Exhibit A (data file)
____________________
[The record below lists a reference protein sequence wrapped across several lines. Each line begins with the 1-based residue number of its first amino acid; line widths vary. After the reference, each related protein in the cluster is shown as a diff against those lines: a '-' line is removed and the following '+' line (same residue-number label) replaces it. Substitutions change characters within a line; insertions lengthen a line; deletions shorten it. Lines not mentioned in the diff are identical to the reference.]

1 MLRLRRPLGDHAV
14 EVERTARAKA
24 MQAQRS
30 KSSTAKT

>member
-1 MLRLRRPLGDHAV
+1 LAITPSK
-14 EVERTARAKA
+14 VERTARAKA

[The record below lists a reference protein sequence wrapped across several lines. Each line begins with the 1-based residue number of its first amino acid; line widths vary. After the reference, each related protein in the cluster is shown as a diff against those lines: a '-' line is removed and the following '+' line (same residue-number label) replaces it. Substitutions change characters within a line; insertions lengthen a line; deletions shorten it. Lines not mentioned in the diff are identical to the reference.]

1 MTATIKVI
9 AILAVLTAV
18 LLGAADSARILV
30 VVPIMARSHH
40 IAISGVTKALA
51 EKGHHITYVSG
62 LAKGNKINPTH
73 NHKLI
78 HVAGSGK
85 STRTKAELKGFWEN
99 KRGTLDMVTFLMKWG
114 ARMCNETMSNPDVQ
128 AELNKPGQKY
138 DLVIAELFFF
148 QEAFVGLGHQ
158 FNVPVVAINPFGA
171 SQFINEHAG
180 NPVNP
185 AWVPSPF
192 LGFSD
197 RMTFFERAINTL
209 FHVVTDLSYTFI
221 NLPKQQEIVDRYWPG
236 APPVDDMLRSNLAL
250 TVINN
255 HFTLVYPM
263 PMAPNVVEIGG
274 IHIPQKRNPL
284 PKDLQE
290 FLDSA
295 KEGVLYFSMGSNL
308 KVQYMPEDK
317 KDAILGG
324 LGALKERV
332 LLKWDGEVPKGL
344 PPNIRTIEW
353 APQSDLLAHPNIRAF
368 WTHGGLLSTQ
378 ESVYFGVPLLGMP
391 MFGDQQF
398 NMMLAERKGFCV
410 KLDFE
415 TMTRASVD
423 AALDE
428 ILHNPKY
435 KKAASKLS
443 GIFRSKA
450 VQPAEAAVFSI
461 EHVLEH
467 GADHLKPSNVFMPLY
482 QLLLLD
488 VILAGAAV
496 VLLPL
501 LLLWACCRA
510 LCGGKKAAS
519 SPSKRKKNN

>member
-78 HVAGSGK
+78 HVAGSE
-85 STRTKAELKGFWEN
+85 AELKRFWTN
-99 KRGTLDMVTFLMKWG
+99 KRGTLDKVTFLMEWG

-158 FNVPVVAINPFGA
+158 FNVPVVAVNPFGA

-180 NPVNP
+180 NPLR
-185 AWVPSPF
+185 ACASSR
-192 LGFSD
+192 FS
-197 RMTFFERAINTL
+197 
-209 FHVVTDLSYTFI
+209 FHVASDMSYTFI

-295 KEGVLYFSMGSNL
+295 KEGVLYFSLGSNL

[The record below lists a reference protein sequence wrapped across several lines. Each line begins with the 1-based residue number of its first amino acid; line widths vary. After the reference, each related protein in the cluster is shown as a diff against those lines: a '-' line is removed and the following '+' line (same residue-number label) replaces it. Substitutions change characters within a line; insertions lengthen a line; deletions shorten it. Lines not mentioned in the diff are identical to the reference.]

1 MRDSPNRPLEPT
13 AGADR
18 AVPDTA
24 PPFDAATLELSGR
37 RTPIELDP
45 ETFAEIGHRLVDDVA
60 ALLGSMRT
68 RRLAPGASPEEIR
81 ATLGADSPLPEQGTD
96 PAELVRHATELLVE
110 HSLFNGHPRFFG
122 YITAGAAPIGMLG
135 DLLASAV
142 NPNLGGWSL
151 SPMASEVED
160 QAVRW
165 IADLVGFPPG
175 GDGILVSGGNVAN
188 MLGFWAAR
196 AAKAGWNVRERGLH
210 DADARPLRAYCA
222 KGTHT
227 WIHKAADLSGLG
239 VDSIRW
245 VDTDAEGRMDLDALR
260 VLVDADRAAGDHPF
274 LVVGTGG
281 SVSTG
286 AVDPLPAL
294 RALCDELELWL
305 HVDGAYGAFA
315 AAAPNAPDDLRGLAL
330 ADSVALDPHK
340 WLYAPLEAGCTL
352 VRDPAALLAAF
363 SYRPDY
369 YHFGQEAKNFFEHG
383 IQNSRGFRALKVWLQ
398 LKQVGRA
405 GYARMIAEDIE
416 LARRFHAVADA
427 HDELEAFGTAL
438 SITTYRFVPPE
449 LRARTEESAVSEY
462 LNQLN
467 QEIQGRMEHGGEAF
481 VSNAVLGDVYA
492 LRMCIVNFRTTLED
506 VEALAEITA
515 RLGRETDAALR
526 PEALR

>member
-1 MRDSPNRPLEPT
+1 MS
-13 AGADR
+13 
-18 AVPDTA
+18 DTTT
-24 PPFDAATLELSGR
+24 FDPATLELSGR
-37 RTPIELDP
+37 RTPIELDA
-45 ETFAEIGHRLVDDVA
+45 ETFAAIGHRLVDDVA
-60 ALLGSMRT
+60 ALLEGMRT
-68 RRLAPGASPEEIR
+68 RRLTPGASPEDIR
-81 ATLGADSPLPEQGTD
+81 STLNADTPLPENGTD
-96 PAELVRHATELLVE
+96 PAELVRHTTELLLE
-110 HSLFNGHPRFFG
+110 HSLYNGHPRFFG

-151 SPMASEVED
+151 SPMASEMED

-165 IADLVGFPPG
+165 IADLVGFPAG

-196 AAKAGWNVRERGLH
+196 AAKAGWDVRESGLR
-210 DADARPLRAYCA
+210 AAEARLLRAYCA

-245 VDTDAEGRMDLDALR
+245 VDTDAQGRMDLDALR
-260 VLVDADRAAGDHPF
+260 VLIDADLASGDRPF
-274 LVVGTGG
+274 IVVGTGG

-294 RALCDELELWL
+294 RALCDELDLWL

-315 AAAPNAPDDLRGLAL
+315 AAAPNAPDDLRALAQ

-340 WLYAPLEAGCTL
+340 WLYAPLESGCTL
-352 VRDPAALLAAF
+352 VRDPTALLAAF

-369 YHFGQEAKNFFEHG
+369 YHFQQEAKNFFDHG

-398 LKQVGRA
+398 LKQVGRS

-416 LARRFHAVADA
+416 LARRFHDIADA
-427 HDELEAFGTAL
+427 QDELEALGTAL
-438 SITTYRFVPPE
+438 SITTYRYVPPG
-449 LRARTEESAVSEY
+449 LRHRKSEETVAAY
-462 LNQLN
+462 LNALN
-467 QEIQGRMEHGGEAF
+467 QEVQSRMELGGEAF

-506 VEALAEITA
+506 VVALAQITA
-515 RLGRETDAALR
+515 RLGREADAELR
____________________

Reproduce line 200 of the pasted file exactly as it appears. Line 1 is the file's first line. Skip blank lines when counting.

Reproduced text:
-467 QEIQGRMEHGGEAF